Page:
How to cure your Indian election hangover

The wait is over. Finally. After 6 weeks, 9 phases, 3 dry days, and more than 550 million votes cast, India finally has a new prime minister: Narendra Modi. Congress conceded defeat around lunch time today. The mood around Mumbai has changed. This afternoon, the vibe feels positive, more energetic than usual. The stock market has surged, the rupee has strengthened, and all is right with the world.

But, I feel hung over. As if the election fever of the past few weeks has finally broken, but I’m still weak from the treatment. All the hype, all the hyperbole, and all the hysteria have come down to one simple truth: “It’s the economy, stupid.” In 1992, Bill Clinton won the US presidential election by focusing on this simple slogan, and Modi seems to have taken a page out of that book. The BJP’s primary focus during the campaign was its pro-development stand in Gujarat, the state for which Modi is the Chief Minister. That outlook seems to have worked. For all the hype around the up and coming Aam Aadmi Party, the party’s focus on corruption does not seem to have captured the imagination or votes of the vast majority of Indians. While Indians despise corruption, it seems they are more concerned about their own economic prosperity. And, that prosperity has taken a bit of a hit the last few years. For that, they blame the incumbent Congress party. AAP simply did not offer the same economic vision as the BJP.

In the end, while most pundits foresaw a BJP victory, they were also uncertain as to what the victory would look like. The critical number is 272. If the BJP won that many seats outright, they did not need to form a coalition to govern. Anything less than a clear mandate would require the party to form a coalition. The fewer overall seats they won, the more they would need to draw on a coalition and risk a weak khichdi government, where nothing would get done for the next five years. The clear victory well beyond the required seats puts the BJP in a strong position to govern as it chooses and pull in allies as needed.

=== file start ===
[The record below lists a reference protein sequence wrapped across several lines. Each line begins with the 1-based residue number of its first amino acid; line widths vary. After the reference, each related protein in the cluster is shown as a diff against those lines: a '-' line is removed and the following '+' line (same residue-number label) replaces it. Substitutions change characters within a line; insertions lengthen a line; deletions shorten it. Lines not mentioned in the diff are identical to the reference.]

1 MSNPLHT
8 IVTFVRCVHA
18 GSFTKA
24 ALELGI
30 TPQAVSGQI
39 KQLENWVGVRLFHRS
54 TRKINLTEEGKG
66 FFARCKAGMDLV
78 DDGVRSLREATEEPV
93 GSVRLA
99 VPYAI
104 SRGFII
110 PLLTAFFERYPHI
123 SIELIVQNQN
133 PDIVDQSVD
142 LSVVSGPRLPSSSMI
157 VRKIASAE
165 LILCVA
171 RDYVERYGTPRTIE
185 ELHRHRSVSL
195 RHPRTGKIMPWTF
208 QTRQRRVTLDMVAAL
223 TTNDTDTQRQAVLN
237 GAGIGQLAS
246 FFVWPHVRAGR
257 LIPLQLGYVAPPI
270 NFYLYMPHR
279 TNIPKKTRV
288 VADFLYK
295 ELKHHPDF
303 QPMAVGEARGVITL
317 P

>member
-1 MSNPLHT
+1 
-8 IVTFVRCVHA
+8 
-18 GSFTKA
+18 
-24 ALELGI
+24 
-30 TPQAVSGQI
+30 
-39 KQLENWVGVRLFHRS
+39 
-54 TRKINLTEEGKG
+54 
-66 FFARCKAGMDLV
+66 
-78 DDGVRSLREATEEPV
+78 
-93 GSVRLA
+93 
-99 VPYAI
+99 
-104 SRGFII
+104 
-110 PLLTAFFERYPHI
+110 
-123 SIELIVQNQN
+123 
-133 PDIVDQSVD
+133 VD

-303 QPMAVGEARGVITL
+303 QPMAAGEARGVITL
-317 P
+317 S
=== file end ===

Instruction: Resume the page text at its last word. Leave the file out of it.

Now that it’s all said and done, what’s a political junkie to do? How are we going to get our fix without the incessant tweeting of little party birdies promoting their posts? What will the cartoonists do without such awesome political fodder as Sharad Pawar’s exhortation to Navi Mumbai voters to vote twice? How will potential voters survive without taking any more Facebook quizzes about politics?

Simple. Follow my six-step election hangover cure:

  1. Follow @narendramodi on Twitter. Modi is the most followed Indian politician on Twitter and the second-most-followed politician in the world, just behind US President Barack Obama. The BJP has used Twitter as an effective social media platform to reach voters even before the official campaign. The BJP has created a special victory wall and Twitter hashtag to encourage well-wishers to leave messages.
  2. Drink some chai. Modi’s origin as a humble chaiwallah at a train station in Amhedabad  is a key part of his appeal to voters. During his Mumbai rally, Modi invited the city’s 10,000 chaiwallahs to attend, which resulted in an impressive turnout. Chaiwallahs are a ubiquitous Mumbai fixture. Find a good one, and give it a try. If you don’t want to brave a street stall, there’s always a hotel or restaurant.
  3. Watch Slumdog Millionaire. Back in December, Chetan Bhagat created immense controversy on Twitter when he compared Modi to Slumdog Millionaire’s protagonist, a chaiwallah who wins the big prize on Who Wants to Be a Millionaire. Most expats watch Slumdog before coming to India, but I encourage you to watch it again after some time here.
  4. Take a #selfiewithModi. To encourage voters to spread the word through social media and show their support for Modi, the #selfiewithModi hashtag was created when Modi himself tweeted his own ink-stained finger to show he voted. Although the photo became controversial because of its location close to a polling booth, the #selfiewithModi tag became very popular as voters went to the polls.
  5. Tour Gujarat. You could start at Blackbuck Lodge where Bombay Jules took us on a safari in April. A key part of Modi’s appeal is the “Modi miracle” in Gujarat. Compared to many other states in India, Gujarat has good infrastructure and a positive business-oriented outlook that encourages development. Critics argue that Modi does not deserve the credit he receives for this development, but even The Economist took little issue with his development record.
  6. Eat a Gujarati veg thali. The home of Gandhiji, Gujarat has a large vegetarian population. If you can’t tour Gujarat, you can try its staple meal: the thali. According to CNN, the best in Mumbai is the Friends Union Joshi Club in Kalbedevi.

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